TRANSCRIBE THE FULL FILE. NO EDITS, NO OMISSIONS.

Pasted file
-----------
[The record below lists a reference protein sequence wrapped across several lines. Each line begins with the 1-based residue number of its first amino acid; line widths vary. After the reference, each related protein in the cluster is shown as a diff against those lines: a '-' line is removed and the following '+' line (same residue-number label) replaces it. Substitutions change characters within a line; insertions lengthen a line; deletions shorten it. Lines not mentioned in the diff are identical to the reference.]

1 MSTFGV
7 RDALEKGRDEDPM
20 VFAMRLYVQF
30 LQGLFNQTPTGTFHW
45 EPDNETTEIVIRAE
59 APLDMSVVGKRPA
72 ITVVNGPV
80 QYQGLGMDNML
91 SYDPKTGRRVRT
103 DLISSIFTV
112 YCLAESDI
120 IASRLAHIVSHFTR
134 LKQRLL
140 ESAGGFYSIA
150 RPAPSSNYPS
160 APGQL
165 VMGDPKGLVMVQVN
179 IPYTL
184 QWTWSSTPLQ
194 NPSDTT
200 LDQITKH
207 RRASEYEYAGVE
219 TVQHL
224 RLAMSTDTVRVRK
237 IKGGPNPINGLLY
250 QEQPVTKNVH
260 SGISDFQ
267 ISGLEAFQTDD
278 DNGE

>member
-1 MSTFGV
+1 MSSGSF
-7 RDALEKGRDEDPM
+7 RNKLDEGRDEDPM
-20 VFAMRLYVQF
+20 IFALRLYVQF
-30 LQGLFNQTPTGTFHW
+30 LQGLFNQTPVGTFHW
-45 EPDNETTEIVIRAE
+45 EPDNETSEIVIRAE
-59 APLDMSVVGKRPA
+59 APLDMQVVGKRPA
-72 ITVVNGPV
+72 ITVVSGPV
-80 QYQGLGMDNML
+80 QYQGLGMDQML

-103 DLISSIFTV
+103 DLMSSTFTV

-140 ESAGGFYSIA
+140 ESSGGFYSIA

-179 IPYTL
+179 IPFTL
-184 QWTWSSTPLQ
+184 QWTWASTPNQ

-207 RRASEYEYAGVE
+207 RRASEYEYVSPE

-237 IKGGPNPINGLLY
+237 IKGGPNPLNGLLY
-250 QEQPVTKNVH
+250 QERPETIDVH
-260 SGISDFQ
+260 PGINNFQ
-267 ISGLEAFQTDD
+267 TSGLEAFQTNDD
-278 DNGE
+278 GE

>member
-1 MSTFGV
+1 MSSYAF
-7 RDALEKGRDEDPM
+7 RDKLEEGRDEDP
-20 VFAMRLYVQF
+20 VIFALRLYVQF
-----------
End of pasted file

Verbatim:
[The record below lists a reference protein sequence wrapped across several lines. Each line begins with the 1-based residue number of its first amino acid; line widths vary. After the reference, each related protein in the cluster is shown as a diff against those lines: a '-' line is removed and the following '+' line (same residue-number label) replaces it. Substitutions change characters within a line; insertions lengthen a line; deletions shorten it. Lines not mentioned in the diff are identical to the reference.]

1 MSTFGV
7 RDALEKGRDEDPM
20 VFAMRLYVQF
30 LQGLFNQTPTGTFHW
45 EPDNETTEIVIRAE
59 APLDMSVVGKRPA
72 ITVVNGPV
80 QYQGLGMDNML
91 SYDPKTGRRVRT
103 DLISSIFTV
112 YCLAESDI
120 IASRLAHIVSHFTR
134 LKQRLL
140 ESAGGFYSIA
150 RPAPSSNYPS
160 APGQL
165 VMGDPKGLVMVQVN
179 IPYTL
184 QWTWSSTPLQ
194 NPSDTT
200 LDQITKH
207 RRASEYEYAGVE
219 TVQHL
224 RLAMSTDTVRVRK
237 IKGGPNPINGLLY
250 QEQPVTKNVH
260 SGISDFQ
267 ISGLEAFQTDD
278 DNGE

>member
-1 MSTFGV
+1 MSSGSF
-7 RDALEKGRDEDPM
+7 RNKLDEGRDEDPM
-20 VFAMRLYVQF
+20 IFALRLYVQF
-30 LQGLFNQTPTGTFHW
+30 LQGLFNQTPVGTFHW
-45 EPDNETTEIVIRAE
+45 EPDNETSEIVIRAE
-59 APLDMSVVGKRPA
+59 APLDMQVVGKRPA
-72 ITVVNGPV
+72 ITVVSGPV
-80 QYQGLGMDNML
+80 QYQGLGMDQML

-103 DLISSIFTV
+103 DLMSSTFTV

-140 ESAGGFYSIA
+140 ESSGGFYSIA

-179 IPYTL
+179 IPFTL
-184 QWTWSSTPLQ
+184 QWTWASTPNQ

-207 RRASEYEYAGVE
+207 RRASEYEYVSPE

-237 IKGGPNPINGLLY
+237 IKGGPNPLNGLLY
-250 QEQPVTKNVH
+250 QERPETIDVH
-260 SGISDFQ
+260 PGINNFQ
-267 ISGLEAFQTDD
+267 TSGLEAFQTNDD
-278 DNGE
+278 GE

>member
-1 MSTFGV
+1 MSSYAF
-7 RDALEKGRDEDPM
+7 RDKLEEGRDEDP
-20 VFAMRLYVQF
+20 VIFALRLYVQF